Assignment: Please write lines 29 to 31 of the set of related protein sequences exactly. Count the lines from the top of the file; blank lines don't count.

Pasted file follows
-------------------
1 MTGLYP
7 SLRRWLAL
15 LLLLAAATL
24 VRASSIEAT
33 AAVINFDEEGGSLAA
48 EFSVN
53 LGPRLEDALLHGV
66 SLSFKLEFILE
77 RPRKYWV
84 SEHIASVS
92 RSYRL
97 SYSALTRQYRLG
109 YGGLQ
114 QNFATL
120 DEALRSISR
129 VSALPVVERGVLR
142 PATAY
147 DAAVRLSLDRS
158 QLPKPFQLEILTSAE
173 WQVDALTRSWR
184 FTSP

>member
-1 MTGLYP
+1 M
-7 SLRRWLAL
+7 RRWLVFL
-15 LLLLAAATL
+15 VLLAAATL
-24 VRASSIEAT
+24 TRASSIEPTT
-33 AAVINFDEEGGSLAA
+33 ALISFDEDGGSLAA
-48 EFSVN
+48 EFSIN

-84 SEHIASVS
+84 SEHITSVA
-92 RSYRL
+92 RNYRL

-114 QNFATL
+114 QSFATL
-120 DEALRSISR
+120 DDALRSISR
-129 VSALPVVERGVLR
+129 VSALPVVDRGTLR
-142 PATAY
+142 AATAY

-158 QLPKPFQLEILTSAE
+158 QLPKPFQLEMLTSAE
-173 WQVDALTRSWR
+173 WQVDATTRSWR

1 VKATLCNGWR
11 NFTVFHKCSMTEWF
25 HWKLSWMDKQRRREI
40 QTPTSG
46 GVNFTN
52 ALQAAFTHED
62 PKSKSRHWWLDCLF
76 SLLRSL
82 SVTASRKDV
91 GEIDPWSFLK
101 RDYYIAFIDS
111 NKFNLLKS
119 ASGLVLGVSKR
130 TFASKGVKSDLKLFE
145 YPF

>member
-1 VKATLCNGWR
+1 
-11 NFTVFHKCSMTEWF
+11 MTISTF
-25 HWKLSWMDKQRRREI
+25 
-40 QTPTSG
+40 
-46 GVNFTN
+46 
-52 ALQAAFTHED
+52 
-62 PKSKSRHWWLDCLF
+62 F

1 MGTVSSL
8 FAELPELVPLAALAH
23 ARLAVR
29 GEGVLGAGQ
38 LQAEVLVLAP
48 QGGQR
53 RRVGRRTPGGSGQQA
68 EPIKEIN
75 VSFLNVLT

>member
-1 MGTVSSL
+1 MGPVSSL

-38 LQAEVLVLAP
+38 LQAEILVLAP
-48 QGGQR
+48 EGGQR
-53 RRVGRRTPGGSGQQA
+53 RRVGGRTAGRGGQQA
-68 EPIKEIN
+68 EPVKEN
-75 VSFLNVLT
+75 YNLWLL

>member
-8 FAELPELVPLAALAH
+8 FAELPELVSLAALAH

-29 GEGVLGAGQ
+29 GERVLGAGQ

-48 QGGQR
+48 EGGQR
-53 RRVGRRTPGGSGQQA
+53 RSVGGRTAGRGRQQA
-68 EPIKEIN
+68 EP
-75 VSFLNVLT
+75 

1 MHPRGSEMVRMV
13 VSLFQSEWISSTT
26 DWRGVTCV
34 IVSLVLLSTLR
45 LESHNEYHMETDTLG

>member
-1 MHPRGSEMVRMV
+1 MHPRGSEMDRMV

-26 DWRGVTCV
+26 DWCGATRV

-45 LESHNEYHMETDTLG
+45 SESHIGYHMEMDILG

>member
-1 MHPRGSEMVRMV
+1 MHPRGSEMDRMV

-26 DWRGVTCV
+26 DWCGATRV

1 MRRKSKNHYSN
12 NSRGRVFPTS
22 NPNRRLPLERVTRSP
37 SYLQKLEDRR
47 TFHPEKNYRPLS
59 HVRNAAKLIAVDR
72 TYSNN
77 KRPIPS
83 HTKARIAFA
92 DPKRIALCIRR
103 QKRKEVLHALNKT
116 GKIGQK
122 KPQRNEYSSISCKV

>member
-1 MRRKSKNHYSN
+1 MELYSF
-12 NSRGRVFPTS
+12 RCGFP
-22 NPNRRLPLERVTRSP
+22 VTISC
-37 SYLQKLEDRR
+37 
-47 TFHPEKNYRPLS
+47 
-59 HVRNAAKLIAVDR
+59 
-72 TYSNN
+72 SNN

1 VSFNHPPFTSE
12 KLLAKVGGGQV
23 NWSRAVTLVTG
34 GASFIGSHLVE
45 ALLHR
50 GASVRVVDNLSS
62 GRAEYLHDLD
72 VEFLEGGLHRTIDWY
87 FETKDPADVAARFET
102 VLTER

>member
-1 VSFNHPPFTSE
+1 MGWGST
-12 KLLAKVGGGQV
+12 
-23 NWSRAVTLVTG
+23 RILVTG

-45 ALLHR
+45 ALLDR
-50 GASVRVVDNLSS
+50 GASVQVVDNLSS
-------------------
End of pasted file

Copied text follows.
-24 VRASSIEAT
+24 TRASSIEPTT
-33 AAVINFDEEGGSLAA